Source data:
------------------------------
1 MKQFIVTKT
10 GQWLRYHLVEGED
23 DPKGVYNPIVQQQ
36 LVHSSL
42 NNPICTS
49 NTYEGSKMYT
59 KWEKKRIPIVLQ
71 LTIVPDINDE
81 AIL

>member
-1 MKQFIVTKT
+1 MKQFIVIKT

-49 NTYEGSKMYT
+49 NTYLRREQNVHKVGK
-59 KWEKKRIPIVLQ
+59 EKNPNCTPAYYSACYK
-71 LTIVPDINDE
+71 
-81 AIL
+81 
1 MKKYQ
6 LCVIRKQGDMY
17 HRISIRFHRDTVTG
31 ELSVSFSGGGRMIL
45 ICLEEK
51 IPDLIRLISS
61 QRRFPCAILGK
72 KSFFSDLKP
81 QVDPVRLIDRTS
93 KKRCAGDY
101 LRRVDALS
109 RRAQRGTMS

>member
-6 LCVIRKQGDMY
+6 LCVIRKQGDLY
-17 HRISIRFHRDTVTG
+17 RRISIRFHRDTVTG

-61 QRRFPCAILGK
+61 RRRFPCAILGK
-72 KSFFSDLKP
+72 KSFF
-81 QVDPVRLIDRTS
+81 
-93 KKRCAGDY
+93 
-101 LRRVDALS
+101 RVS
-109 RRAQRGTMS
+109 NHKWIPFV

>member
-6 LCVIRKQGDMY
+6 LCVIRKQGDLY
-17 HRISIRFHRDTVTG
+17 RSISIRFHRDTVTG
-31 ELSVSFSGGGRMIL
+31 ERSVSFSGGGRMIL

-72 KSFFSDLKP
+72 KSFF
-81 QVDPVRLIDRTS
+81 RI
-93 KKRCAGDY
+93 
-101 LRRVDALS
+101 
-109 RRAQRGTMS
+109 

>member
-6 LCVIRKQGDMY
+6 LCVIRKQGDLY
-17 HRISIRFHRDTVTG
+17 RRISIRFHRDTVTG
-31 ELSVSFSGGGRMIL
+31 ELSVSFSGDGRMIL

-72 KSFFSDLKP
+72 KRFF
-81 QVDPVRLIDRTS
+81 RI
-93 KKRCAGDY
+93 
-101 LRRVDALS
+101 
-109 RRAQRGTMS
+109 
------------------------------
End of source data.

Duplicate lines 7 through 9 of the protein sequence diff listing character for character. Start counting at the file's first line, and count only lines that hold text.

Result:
59 KWEKKRIPIVLQ
71 LTIVPDINDE
81 AIL